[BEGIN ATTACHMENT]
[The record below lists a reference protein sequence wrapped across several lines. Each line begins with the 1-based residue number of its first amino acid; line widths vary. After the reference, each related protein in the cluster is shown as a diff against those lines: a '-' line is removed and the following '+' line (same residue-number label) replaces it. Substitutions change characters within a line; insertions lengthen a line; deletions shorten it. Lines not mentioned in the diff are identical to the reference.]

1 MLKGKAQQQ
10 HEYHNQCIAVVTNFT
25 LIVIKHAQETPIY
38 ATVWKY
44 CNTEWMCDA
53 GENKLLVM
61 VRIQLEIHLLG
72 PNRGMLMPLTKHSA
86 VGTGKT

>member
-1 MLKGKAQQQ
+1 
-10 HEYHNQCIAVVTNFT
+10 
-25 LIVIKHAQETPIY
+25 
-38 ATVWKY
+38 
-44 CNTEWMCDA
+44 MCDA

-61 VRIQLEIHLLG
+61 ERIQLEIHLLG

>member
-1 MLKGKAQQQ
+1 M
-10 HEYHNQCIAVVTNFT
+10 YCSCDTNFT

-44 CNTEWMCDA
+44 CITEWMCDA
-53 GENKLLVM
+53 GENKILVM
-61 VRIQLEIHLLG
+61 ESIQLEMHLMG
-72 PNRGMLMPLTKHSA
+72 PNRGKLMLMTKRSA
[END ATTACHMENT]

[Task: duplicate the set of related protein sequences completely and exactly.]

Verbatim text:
[The record below lists a reference protein sequence wrapped across several lines. Each line begins with the 1-based residue number of its first amino acid; line widths vary. After the reference, each related protein in the cluster is shown as a diff against those lines: a '-' line is removed and the following '+' line (same residue-number label) replaces it. Substitutions change characters within a line; insertions lengthen a line; deletions shorten it. Lines not mentioned in the diff are identical to the reference.]

1 MLKGKAQQQ
10 HEYHNQCIAVVTNFT
25 LIVIKHAQETPIY
38 ATVWKY
44 CNTEWMCDA
53 GENKLLVM
61 VRIQLEIHLLG
72 PNRGMLMPLTKHSA
86 VGTGKT

>member
-1 MLKGKAQQQ
+1 
-10 HEYHNQCIAVVTNFT
+10 
-25 LIVIKHAQETPIY
+25 
-38 ATVWKY
+38 
-44 CNTEWMCDA
+44 MCDA

-61 VRIQLEIHLLG
+61 ERIQLEIHLLG

>member
-1 MLKGKAQQQ
+1 M
-10 HEYHNQCIAVVTNFT
+10 YCSCDTNFT

-44 CNTEWMCDA
+44 CITEWMCDA
-53 GENKLLVM
+53 GENKILVM
-61 VRIQLEIHLLG
+61 ESIQLEMHLMG
-72 PNRGMLMPLTKHSA
+72 PNRGKLMLMTKRSA